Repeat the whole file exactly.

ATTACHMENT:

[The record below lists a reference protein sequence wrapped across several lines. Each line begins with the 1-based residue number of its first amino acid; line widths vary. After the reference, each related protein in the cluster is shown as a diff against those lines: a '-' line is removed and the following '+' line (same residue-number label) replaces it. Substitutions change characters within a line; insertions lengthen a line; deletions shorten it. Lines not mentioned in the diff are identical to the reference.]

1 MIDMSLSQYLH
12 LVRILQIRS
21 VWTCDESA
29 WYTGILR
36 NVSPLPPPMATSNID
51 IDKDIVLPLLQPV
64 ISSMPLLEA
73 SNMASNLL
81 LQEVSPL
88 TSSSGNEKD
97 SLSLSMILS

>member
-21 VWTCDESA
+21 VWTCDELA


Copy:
[The record below lists a reference protein sequence wrapped across several lines. Each line begins with the 1-based residue number of its first amino acid; line widths vary. After the reference, each related protein in the cluster is shown as a diff against those lines: a '-' line is removed and the following '+' line (same residue-number label) replaces it. Substitutions change characters within a line; insertions lengthen a line; deletions shorten it. Lines not mentioned in the diff are identical to the reference.]

1 MIDMSLSQYLH
12 LVRILQIRS
21 VWTCDESA
29 WYTGILR
36 NVSPLPPPMATSNID
51 IDKDIVLPLLQPV
64 ISSMPLLEA
73 SNMASNLL
81 LQEVSPL
88 TSSSGNEKD
97 SLSLSMILS

>member
-21 VWTCDESA
+21 VWTCDELA